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Yes, They Can (Be More Impressed)

CFOs vote thumbs down on President Obama's handling of the financial crisis.
Scott Leibs, CFO Magazine
April 1, 2009

Despite some very conspicuous burning of the midnight oil in Washington, the Administration's efforts to restore order to the credit markets and take sundry other steps to shore up the economy have left CFOs anything but dazzled. Last month, we surveyed more than 300 senior finance executives on a range of current business concerns and found that:

• When asked to grade a variety of government actions, a mere 22.5 percent rated efforts to create or preserve jobs as adequate — and that was the highest rated of six programs cited (see chart below). Respondents were split regarding the efficacy of many programs, but on one — efforts to bail out Wall Street and the banks — they were in wide agreement that not enough has been done. At the other end of the spectrum, nearly a third thought that too much has already been done to rescue the automakers, although a higher percentage thought that not enough has been done.

• While 55 percent of the companies that have laid off employees to date agree or strongly agree that the "right" employees have been let go, 34 percent concede that the layoffs have adversely affected production and business activities. But 65 percent believe the workforce reductions have had no impact on customer satisfaction.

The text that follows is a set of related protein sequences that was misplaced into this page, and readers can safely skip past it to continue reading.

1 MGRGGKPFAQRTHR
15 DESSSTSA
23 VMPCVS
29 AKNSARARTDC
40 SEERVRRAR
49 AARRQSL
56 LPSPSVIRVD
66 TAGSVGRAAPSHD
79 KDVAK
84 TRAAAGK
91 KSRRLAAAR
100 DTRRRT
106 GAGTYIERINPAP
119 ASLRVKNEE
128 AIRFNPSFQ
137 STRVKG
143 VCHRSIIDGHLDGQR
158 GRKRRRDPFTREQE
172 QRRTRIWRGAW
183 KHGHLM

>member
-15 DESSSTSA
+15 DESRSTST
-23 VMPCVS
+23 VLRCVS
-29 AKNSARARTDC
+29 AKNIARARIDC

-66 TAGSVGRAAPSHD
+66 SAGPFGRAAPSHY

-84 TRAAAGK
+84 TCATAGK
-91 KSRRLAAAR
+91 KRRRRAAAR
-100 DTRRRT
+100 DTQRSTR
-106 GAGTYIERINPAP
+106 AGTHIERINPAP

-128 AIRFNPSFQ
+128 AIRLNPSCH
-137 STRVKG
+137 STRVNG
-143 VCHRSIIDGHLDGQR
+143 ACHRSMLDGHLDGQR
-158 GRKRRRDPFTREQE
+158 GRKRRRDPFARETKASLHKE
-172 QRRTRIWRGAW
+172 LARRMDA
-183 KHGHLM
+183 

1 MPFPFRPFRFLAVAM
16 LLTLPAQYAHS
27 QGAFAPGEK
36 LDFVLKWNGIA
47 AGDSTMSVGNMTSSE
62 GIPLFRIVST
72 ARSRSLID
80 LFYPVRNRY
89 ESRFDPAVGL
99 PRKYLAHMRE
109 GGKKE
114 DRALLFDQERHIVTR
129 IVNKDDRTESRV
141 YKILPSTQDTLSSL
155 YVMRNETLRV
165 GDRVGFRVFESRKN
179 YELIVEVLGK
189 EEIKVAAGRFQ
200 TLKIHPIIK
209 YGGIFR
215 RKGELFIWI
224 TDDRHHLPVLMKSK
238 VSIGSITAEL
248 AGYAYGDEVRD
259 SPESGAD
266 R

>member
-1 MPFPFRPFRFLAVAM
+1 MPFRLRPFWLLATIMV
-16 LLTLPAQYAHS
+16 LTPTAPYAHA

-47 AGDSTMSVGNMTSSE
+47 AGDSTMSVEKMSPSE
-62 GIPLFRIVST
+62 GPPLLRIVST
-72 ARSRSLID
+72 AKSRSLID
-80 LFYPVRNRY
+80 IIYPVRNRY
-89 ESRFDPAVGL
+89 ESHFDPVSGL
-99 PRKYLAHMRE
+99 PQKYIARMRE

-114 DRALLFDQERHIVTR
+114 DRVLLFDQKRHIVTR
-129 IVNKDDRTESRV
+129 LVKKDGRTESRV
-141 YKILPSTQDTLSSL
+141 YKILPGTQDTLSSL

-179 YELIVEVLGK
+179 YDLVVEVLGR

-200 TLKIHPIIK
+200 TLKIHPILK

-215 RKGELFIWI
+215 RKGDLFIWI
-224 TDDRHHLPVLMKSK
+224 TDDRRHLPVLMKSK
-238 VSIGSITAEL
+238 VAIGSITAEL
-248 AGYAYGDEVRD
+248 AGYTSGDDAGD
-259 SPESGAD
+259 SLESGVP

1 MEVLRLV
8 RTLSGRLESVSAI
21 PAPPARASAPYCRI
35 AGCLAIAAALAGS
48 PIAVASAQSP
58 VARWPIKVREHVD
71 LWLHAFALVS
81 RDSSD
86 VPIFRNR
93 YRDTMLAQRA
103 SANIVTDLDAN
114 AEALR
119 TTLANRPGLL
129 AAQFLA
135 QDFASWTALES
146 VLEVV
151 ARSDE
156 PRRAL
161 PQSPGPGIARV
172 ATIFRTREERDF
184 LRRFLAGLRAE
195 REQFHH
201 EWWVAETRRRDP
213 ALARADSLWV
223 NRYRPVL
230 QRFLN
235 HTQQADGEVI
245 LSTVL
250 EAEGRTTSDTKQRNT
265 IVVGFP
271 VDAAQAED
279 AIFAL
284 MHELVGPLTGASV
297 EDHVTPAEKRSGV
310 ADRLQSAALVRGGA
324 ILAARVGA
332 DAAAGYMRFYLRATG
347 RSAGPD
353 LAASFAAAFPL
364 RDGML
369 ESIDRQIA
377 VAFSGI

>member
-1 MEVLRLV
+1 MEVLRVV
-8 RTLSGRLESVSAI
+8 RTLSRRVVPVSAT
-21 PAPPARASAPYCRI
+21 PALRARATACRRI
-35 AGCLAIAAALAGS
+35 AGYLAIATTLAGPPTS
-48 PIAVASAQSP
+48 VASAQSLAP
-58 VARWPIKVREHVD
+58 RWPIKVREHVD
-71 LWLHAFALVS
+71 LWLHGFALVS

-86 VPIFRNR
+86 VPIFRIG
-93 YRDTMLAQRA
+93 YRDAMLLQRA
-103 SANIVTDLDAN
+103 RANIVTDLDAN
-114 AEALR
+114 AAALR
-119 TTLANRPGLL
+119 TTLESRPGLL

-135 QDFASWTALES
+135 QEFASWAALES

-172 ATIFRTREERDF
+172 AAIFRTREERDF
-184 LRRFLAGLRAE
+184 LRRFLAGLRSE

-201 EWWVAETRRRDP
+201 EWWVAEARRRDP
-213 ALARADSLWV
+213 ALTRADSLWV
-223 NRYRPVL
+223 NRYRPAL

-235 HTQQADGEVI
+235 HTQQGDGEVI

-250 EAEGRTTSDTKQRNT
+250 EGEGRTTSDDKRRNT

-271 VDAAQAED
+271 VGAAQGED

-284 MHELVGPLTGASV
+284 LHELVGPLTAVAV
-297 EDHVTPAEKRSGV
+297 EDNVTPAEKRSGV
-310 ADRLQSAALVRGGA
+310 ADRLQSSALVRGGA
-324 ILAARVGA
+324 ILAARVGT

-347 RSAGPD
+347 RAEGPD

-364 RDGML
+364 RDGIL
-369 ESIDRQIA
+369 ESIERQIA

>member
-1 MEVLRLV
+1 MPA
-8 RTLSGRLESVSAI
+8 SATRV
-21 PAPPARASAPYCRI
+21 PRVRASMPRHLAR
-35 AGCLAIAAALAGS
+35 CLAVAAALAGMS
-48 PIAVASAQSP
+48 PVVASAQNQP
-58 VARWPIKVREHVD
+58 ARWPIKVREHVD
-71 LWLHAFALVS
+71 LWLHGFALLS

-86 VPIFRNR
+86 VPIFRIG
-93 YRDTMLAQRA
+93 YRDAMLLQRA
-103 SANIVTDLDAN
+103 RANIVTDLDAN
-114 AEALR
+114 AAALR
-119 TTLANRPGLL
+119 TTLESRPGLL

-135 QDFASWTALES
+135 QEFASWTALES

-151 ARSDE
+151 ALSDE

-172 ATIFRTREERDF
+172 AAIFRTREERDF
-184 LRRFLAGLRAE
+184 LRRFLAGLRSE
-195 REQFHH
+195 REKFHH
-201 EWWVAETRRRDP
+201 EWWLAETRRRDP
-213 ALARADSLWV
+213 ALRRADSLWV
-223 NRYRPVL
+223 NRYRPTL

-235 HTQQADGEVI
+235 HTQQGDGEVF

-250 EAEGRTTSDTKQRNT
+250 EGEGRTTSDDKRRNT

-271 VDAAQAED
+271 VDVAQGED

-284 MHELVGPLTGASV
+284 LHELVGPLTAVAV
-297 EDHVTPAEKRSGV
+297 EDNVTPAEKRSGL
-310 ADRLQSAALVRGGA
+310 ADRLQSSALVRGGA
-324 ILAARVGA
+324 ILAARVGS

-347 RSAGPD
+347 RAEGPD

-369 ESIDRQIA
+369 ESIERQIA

• Only 18 percent of companies believe that layoffs have hampered employee productivity, but 51 percent say the cuts have harmed employee morale. Curiously, 10 percent say that layoffs have improved morale. Those companies must have truly let the right employees go.

CFOs on federal efforts to resuscitate the economy and their own efforts to modify workforce costs


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